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Full stack JavaScript

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This blog post was published more than one year ago and might be outdated!
· 3 min read
Hagen Morano

Over the last years, there have been many exciting achievements in the JavaScript ecosystem. One of the most exciting is the development of full-stack JavaScript frameworks. Next.js is a good example of such a JavaScript framework using React under the hood.

Why is that exciting?

The traditional approach to building a web application is to separate the front end and the back end. Typically, the front end is built with a library like React, a framework like Angular, or even without any libraries or frameworks. The back end is then built in PHP or Java, on top, there are also additional frameworks for each programming language, like Symfony or Spring. Additionally, we need some kind of interface between the back end and the front end: An API. Usually, this is provided by the back-end team and has to be implemented or integrated into the front end by the front-end team. Even though there are ways to generate the mandatory code to consume said API - for example through the OpenAPI Generator(Given that it has been implemented considering OpenAPI standard) - the whole process is quite circumvented. There are multiple teams involved which leads to communication overhead, complexity, and therefore potential errors.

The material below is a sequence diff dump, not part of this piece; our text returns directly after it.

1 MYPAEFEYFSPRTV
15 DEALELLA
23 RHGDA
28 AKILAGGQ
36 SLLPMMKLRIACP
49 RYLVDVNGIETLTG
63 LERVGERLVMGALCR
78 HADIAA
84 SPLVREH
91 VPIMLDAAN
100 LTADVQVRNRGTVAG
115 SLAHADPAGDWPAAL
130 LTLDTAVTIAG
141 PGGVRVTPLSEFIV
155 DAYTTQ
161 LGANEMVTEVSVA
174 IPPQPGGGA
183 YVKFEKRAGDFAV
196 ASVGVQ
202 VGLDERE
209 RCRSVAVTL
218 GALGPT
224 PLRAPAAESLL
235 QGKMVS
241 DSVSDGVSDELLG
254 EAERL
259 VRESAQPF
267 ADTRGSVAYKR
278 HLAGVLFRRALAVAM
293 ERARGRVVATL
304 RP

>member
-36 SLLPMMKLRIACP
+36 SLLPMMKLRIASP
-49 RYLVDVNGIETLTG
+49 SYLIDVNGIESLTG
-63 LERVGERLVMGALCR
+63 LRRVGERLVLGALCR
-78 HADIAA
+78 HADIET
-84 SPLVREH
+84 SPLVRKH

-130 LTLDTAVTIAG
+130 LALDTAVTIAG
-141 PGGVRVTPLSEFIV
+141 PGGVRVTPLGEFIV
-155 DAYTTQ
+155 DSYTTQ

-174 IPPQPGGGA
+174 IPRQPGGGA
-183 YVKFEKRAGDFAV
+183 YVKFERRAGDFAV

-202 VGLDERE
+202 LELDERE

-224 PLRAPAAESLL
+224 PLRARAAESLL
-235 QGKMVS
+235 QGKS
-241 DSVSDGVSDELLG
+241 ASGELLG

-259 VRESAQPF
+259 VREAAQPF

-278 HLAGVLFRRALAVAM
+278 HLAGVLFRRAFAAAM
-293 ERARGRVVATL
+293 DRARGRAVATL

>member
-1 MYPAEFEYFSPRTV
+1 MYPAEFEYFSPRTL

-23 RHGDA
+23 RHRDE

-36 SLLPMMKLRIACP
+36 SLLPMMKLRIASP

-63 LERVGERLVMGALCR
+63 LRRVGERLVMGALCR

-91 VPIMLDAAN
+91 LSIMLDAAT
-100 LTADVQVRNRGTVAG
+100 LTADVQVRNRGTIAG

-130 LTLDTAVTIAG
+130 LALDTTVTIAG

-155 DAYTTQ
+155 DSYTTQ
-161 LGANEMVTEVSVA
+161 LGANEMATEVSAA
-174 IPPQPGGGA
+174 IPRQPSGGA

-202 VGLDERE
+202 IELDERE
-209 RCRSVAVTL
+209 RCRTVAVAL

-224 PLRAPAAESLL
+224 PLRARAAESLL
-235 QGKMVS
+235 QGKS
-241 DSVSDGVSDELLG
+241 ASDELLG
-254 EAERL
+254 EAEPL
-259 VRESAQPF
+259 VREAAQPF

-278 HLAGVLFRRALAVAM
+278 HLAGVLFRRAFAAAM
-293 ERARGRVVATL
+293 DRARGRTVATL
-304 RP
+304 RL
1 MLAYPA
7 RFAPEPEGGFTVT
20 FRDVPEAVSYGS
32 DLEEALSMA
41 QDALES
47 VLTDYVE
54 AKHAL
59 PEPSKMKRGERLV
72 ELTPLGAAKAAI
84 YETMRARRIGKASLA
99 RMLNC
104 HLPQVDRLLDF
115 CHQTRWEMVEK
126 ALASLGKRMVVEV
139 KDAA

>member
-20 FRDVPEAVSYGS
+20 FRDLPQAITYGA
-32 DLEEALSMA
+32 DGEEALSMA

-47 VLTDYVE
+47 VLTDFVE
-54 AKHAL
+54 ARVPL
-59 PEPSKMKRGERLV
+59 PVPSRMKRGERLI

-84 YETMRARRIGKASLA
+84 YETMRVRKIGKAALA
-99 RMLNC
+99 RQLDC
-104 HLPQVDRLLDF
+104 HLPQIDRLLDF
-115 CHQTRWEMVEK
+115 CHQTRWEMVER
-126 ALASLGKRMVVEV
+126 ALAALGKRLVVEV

Here comes Next.js: A full stack framework based on JavaScript / TypeScript. Besides a state-of-the-art front-end development environment based on React, it comes with a back end included and is set up with a single line: npx create-next-app@latest --typescript

The exciting thing about Next.js is that it basically provides everything mentioned above: A front end, a back end, and an API. This dramatically reduces complexity: The whole code sits in one project, interfaces and types can be used in both front- and back-end, and code completion in many IDEs is available also. This means that one team (the JavaScript team) is now able to take care of all tasks omitting other technologies and programming languages. The results are way shorter development times, more robust applications, and less communication overhead.

What about data persistence?

Object-relational mapping tools ("ORM") facilitate the work with databases and have been around for "server-side" programming languages (e.g. Java or PHP) for quite some time. For larger applications, an appropriate ORM tool is an essential part of the technology stack to work with databases (querying data, updating database structure, versioning etc.).

With Prisma entering the stage, the JavaScript ecosystem also has a powerful ORM: Prisma supports a lot of different databases and integrates very well in full-stack JavaScript frameworks like Next.js.

What's next?

The JavaScript world is evolving fast: There are many innovative solutions rising fast. One of the most interesting at the time of writing is tRPC, a tool to build "end-to-end typesafe APIs" that even lowers the risk of potential corrupt or incomplete data in your application. Projects like create-t3-app are making it easy to kickstart full-stack JavaScript projects in minutes.

A great overview of all the tools and possibilities provided in the JavaScript ecosystem can be found at e.g. https://2021.stateofjs.com/en-US/. These are exciting times for being a JavaScript developer!